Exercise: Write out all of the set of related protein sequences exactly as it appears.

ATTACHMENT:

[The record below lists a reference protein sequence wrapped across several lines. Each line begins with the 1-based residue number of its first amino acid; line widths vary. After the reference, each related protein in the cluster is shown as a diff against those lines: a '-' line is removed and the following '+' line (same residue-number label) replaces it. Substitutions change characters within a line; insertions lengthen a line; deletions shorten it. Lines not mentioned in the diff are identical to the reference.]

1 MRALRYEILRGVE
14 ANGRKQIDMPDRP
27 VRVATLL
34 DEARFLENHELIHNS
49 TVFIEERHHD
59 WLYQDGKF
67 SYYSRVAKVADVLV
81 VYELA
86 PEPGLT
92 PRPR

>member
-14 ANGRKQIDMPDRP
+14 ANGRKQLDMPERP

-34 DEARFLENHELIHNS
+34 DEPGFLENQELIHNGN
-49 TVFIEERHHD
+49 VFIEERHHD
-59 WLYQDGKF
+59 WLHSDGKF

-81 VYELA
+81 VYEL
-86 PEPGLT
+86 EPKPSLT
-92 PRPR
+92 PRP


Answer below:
[The record below lists a reference protein sequence wrapped across several lines. Each line begins with the 1-based residue number of its first amino acid; line widths vary. After the reference, each related protein in the cluster is shown as a diff against those lines: a '-' line is removed and the following '+' line (same residue-number label) replaces it. Substitutions change characters within a line; insertions lengthen a line; deletions shorten it. Lines not mentioned in the diff are identical to the reference.]

1 MRALRYEILRGVE
14 ANGRKQIDMPDRP
27 VRVATLL
34 DEARFLENHELIHNS
49 TVFIEERHHD
59 WLYQDGKF
67 SYYSRVAKVADVLV
81 VYELA
86 PEPGLT
92 PRPR

>member
-14 ANGRKQIDMPDRP
+14 ANGRKQLDMPERP

-34 DEARFLENHELIHNS
+34 DEPGFLENQELIHNGN
-49 TVFIEERHHD
+49 VFIEERHHD
-59 WLYQDGKF
+59 WLHSDGKF

-81 VYELA
+81 VYEL
-86 PEPGLT
+86 EPKPSLT
-92 PRPR
+92 PRP